GAZA CITY, Gaza Strip — Israel killed the commander of the Hamas military wing in one of some 20 airstrikes on the Gaza Strip on Wednesday, the heaviest barrage on the Palestinian territory in four years in retaliation for renewed rocket fire on southern Israel.
Gaza's health minister said 10 people were killed -- two of them young children -- while the Israeli military said its attack was just the beginning of a major offensive and warned it could escalate with a ground attack.
Palestinian militants responded to the attack with renewed rocket fire. The military said its Iron Dome defense system intercepted 13 rockets from Gaza. Israeli media said the rockets were shot down over the city of Beersheba.
Israeli Prime Minister Benjamin Netanyahu said Israel could not tolerate continued rocket attacks against its citizens and that the military was prepared to broaden its operation against Hamas targets in Gaza.
If there will be a need, the military is prepared to expand the operation. We will continue to do everything to protect our citizens, he said.
All options are on the table. If necessary, the (Israeli military) is ready to initiate a ground operation in Gaza, it said.
The killing of Ahmad Jabari marked a dramatic resumption of Israel's policy of assassinating Palestinian militant leaders. He was the most senior Hamas official to be killed since the last war in Gaza ended in early 2009. He has long topped Israel's most-wanted list, blamed for a string of deadly attacks, including the kidnapping of Israeli soldier Gilad Schalit in 2006.
The offensive followed a weekend exchange of rocket fire from Gaza on southern Israel and Israeli airstrikes. Seven Palestinians were killed and several Israelis were wounded.
In another development, with Syrian rebels controlling almost all the villages near the frontier with the Israel-held Golan Heights, the Israeli defense minister said Wednesday the situation brings the conflict dangerously close to the Jewish state and he raised the possibility of an armed clash.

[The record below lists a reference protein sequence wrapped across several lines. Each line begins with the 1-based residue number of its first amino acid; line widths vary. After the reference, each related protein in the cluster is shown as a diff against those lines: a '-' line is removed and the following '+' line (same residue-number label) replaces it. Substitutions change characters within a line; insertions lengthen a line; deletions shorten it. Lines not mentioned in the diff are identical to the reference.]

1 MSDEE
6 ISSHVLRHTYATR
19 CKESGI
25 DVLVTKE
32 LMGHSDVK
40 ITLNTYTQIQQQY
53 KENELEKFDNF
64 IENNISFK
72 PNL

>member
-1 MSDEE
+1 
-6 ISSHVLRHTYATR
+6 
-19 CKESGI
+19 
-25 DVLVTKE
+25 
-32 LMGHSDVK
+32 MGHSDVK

During a tour of the Golan Heights, Defense Minister Ehud Barak gave a scathing assessment of Syrian President Bashar Assad's forces and said Israel will remain vigilant and alert.
Almost all of the villages, from the foot of this ridge to the very top, are already in the hands of the Syrian rebels, said Barak, who was accompanied by Prime Minister Benjamin Netanyahu.
The civil war in Syria has renewed tensions over the Golan Heights, a strategic plateau that Israel captured from Syria in 1967. Despite hostility between the two countries, Syria has been careful to keep the border quiet since the 1973 Mideast war.
But in recent days, Israeli troops have fired into Syria twice after apparently stray mortar shells flew into Israel-held territory. On Wednesday, an Associated Press journalist said an Israeli helicopter was patrolling the border area, and gunfire could be heard. The source of the gunfire was not immediately clear.
While it is widely believed that Assad does not want to pick a fight with Israel, there are fears the embattled Syrian leader may try to draw Israel into the fighting in a bout of desperation.